Tuesday, December 23, 2008

this is what I'm talking about.

Anyone similarly concerned about the right of a pharmacist to deny birth control to women based on religious grounds needs to read this article from a recent edition of Newsweek. I had no idea that there was legislation in South Dakota that so blatantly flies in the face of the notion of "conscientious objection".

Here's the deal: In South Dakota, all doctors are legally required to read a script to a woman before performing an abortion on her. This script repeats the usual pro-life rhetoric that abortion = murder, but it also includes blatant lies about how women who seek abortions have higher rates of suicide. (This is simply not true.) So, though a doctor may value honest information, perhaps because their religion requires them to be truthful, they still have to read this script or risk getting fined. This means that religious protection under this new regulation only goes one way (that you enjoy religious freedom unless you are pro-choice, essentially). Those who feel a moral duty against abortion are enjoying an extension of their rights, while those with a moral duty to provide honest and safe medical care to women (including abortions) are seeing their rights disappear.

The last paragraph struck me the hardest:

Almost completely missing from this fascinating legislative discussion of what health workers might be forced to do and say with respect to reproductive rights are the reproductive rights themselves. Whether we like it or not, the right to birth control, emergency contraception and—under most circumstances—abortion is still constitutionally protected. But these are not services a woman can provide for herself, which leaves her with few rights at all when her doctors are empowered by law to misinform her, withhold advice or deny services altogether. Even beyond the problem of subordinating a woman's rights to her doctor, however, there looms a larger question for health-care workers themselves: if they are indeed seeing their rights and freedoms either hugely expanded or severely restricted based solely on which side they've chosen in the culture wars, they might properly wonder whether any of them are truly free at all.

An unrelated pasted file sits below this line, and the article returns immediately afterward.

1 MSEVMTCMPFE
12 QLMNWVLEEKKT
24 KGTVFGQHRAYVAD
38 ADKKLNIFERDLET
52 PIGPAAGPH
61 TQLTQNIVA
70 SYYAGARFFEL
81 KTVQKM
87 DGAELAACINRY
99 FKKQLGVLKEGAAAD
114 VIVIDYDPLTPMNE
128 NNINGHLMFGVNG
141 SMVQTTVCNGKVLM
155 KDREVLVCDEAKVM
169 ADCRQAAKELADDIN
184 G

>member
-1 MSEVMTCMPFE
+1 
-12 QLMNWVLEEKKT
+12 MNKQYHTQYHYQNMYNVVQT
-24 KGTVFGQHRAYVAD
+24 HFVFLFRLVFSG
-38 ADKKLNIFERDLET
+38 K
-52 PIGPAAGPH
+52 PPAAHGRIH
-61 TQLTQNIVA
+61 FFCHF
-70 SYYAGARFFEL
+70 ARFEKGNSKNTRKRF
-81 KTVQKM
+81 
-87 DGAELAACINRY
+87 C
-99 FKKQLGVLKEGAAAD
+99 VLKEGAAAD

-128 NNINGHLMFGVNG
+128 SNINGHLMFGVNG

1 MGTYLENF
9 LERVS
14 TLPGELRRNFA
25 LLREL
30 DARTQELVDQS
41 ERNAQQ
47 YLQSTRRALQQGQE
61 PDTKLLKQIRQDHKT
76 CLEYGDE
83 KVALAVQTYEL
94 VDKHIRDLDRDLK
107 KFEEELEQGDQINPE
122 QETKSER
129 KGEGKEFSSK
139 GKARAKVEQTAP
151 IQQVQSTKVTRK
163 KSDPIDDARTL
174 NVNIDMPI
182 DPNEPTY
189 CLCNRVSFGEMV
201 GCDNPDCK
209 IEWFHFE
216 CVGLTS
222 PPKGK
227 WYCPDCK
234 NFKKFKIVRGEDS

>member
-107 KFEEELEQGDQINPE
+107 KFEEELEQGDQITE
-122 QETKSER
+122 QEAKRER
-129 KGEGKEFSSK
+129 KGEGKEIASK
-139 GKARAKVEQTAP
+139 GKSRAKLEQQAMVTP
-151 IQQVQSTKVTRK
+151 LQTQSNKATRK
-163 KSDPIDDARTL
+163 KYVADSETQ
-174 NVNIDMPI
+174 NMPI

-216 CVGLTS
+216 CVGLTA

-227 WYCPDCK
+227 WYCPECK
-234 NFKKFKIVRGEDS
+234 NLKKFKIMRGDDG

The article is so good. Read it!

{image from Jezebel, originally from the Associated Press}

1 comment:

LMB said...

Thanks for this post.

In a nutshell, conservatives want government policies to have power over individual's decisions, and they see nothing dangerous about this.

In the case of abortion, almost everyone would agree that it is woman's God-given right to give birth. But, to a conservative oppposed to abortion, this right only works one way-- the government to make the decision that she has no right to end the pregnancy. The individual no longer has a choice.

Pro-choice means exactly that-- private, personal, and often painful decisions are left to the individual.

Rights to contraception don't infringe on anyone. No one is required by law to DO anything outside of their normal daily life's routine. Making contraception a special case, and allowing pharmacists to "opt out" of prescribing it, creates a potential blocking of access to medical care. This has questionable legal ramifications. In any case, once again, an individual is no longer free to decide if contraception is for her-- the government becomes involved in infringing on a personal decision.

Decide to tax a business, and there is "too much big government." But, what could be bigger government than making reproductive choices for citizens and institutionalizing the restriction of modern medicine? The conservative logic is not there, and they do not see why liberals find such attitudes threatening. In short: they take away individual freedoms to make basic choices.